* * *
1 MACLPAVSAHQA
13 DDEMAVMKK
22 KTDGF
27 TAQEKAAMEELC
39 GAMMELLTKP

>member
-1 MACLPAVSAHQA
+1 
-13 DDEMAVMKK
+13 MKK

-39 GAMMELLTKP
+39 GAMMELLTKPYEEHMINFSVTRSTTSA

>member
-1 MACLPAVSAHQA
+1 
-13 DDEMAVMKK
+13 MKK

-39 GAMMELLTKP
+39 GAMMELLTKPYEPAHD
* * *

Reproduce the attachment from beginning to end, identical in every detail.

1 MACLPAVSAHQA
13 DDEMAVMKK
22 KTDGF
27 TAQEKAAMEELC
39 GAMMELLTKP

>member
-1 MACLPAVSAHQA
+1 
-13 DDEMAVMKK
+13 MKK

-39 GAMMELLTKP
+39 GAMMELLTKPYEEHMINFSVTRSTTSA

>member
-1 MACLPAVSAHQA
+1 
-13 DDEMAVMKK
+13 MKK

-39 GAMMELLTKP
+39 GAMMELLTKPYEPAHD